The 2019 Birth Conference in Romania

excerpts from my talk in July in Romania

Since the 1990s, C-sections have more than tripled globally. C-sections now outnumber vaginal deliveries in parts of southeast Europe, Latin America and China. Even in poor countries, the rates can be extremely high. For example, in Bangladesh, less than 60 percent of births occur at a clinic, but when they do, about 65 percent of them are C-sections.

Such high rates are due mainly to an increase of elective C-sections, says the vice president of global programs at March of Dimes, a U.S. maternal and child health organization. “The procedure is done when it is not really necessary or indicated,” she says. The rates can be even higher in private clinics. For example, in Brazil, 95 percent of births in private clinics are now C-sections.

For a mom, an elected C-section can raise the chance of death by at least 60 percent, and in some circumstances as much as 700 percent, several studies have reported. And it increases a woman’s risk of life-threatening complications during childbirth. The risks rises even further in subsequent deliveries.

That said, the last birth I attended only 7 months ago started out quite uneventful. The mother ate only organic food. She practiced yoga. She was in great shape, determined to have a natural birth. After laboring for 30 hours without medication, we realized that everything that could go wrong was going wrong. A rare sepsis infection was causing untold havoc internally, where we couldn’t detect it–until then. Finally Anadi had a C-section. Had she been in her home country of Ethiopia and not in the U.S. I am sure we would have lost them both.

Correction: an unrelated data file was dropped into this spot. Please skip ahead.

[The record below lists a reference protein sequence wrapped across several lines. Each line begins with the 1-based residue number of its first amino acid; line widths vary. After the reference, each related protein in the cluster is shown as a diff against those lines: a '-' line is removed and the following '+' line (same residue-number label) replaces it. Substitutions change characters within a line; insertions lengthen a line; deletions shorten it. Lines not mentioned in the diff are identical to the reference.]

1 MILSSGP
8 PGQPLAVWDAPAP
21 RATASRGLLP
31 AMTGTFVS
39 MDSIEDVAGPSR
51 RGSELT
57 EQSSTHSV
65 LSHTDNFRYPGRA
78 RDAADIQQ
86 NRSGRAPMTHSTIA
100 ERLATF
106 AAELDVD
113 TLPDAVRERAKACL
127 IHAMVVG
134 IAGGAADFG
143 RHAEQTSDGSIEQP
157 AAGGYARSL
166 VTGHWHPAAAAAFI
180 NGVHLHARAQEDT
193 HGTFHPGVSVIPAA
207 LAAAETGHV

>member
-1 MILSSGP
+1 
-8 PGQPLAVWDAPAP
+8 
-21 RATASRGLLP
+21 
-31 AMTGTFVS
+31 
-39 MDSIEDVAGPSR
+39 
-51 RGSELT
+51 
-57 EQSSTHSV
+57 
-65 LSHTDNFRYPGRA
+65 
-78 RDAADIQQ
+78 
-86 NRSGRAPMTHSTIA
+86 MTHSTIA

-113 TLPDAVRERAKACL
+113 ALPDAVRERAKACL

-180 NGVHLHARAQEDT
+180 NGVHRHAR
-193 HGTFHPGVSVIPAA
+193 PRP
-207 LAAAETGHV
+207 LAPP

So what’s driving the global rise of C-sections?

It’s likely three factors working together: financial, legal and technical, says Holly Kennedy, a professor of midwifery at the Yale School of Nursing. She says, “As an obstetrician told me … ‘You’re going to pay me more [to do a C-section], you’re not going to sue me and I’ll be done in a hour.'”
I am convinced that the root cause of the problem originates with the fact that these 3rd world countries are enamored with what they perceive as superior medical care as seen and taught in the United States. America is not actually leading the world in health care. Here are some sobering facts: